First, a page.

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## Gödels incompleteness theorem

In 1931 the Austrian mathematician Kurt Gödel published his famous "Über formal unentscheidbare Sätze der Principia Mathematica und verwandter Systeme I" ( Monatsheft für Math. und Physik 38, 1931, p.173-198) in which he could prove that any formal system which contains arithmetics (i.e. the mathematics of whole numbers) is incomplete. By incomplete is meant, that the system contains undecidable statements, i.e. statements which are neither provable nor disprovable (by means of the system itself).

More precisely Gödel showed, that the consistency of such a system implies the exsistence of undecidable statements (first incompleteness theorem) and that the consistency of the system itself is undecidable (second incompleteness theorem). By consistency is meant, that it is excluded to prove a statement together with its negation.

### Historical context

In order to appreciate this result it is necessary to put it into the context of the prevailing attitude towards the foundation of mathematics around 1900. A formative event was the emergence of antinomies (i.e. paradoxes) in e.g. set theory. The most famous of this antinomies is due to Bertrand Russel (mentioned by Russel in a letter to Frege 1902) and considers the set R which is defined as R={A | A∉ A}, i.e. the set of all sets which are not members of themselves. However, is R itself contained in R? If R∈R holds it needs to be excluded from R by definition. But if R∉R is assumed it needs to be contained! Thus the statements R∈R (=S) and R∉R (=¬S) imply each other. The significance of Russell's paradox can be seen once it is realized that, using classical logic, all sentences follow from a contradiction, i.e. the simultaneous validity of a statement, S, and its negation, ¬S. The argument is simple: from ¬S we obtain ¬S ∨ Q, with Q an arbitrary proposition. However, ¬S ∨ Q is equivalent to S⇒Q. Hence, given the simultaneous validity of S we have derived the arbitrary proposition Q!

It became apparent that utmost accuracy is needed in order to avoid such contradictory results. The Russel antinomy stems from the idea that any coherent condition may be used to determine a set. As a result, most attempts at resolving the paradox have concentrated on various ways of restricting the principles governing set existence, i.e. to refine the axioms of set theory. One such suggestion was developed by Ernst Zermelo since 1908 (later extended by Abraham Fraenkel). Within the Zermelo-Fraenkel set theory the object R discussed above cannot be constructed. However, even at this stage it became clear that the original goal of logicism to base all of mathematics on logic (plus evident axioms) only could not be carried out because the extra axioms needed to prevent the antinomies to sneak in were not "logical" or "self evident" - at least in the narrow sense.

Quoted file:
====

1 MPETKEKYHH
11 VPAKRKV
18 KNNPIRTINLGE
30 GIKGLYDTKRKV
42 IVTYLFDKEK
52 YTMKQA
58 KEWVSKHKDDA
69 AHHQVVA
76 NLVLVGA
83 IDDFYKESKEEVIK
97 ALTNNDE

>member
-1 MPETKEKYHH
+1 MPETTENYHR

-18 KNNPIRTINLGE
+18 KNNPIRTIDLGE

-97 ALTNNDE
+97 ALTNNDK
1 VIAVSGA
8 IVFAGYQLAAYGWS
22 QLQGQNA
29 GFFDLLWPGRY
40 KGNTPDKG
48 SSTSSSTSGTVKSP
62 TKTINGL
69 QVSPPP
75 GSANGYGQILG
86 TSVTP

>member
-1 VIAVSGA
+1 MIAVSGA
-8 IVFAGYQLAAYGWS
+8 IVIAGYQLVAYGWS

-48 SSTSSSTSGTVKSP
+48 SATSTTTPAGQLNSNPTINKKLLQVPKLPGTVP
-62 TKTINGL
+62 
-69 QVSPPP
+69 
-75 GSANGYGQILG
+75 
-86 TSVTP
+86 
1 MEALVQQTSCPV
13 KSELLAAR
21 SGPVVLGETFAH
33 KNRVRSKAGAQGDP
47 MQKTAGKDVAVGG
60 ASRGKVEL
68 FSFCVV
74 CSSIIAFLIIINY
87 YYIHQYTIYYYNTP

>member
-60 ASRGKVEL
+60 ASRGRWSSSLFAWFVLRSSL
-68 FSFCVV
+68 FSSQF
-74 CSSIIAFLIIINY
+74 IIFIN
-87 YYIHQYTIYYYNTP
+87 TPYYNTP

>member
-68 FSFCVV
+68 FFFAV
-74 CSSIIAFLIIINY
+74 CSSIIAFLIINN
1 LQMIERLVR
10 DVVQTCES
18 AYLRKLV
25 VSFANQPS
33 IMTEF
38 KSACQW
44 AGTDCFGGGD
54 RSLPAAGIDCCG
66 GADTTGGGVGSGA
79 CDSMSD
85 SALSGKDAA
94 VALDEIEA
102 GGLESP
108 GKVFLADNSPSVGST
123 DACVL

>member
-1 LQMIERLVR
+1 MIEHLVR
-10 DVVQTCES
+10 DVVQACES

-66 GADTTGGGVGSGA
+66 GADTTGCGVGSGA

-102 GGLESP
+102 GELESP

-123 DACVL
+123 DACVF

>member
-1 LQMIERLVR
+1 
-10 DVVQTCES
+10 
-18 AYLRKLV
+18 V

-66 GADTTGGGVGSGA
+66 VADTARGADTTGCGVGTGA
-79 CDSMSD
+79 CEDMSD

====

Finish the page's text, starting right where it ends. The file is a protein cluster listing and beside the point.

### Hilbert's program

However, worse was still to come! The question was: what reason does one have to believe that e.g. the Zermelo-Fraenkel axiomatic system can not give rise to other yet undiscovered paradoxes? Certainly a proof of the consistency of a given axiomatic system would be more than welcome! Presumably the most influential figure within this debate was David Hilbert who championed the axiomatic method. He could for example trace back the consistency of his axiomatization of geometry to the consistency of arithmetics. In 1900 he delivered an influential speech at the International Congress of Mathematicians in Paris in which he formulated open problems of mathematical research. The published version contained 23 problems, and the second on this list was the consistency proof of the axioms of arithmetics.

"Vor allem aber möchte ich unter den zahlreichen Fragen, welche hinsichtlich der Axiome gestellt werden können, dies als das wichtigste Problem bezeichnen, zu beweisen, daß dieselben untereinander widerspruchslos sind, d.h. daß man auf Grund derselben mittelst einer endlichen Anzahl von logischen Schlüssen niemals zu Resultaten gelangen kann, die miteinander in Widerspruch stehen." (Hilbert, 1900)

Apparently this goal was proven unobtainable by Gödel in 1931. The links below direct to sources which (i) provide a more technical understanding of the theorem and its proof and (ii) investigate the implications of this discovery.

To simplify the original Gödel proof has become an industry. One of the earliest attempts in doing so is due to Rosser (1939). An excellent discussion of the implications is given in Goodstein (1963). An other neat summary of the history, proof and related matters can be found in Zach. I also do like this one by Robert Low.

Gödel simplified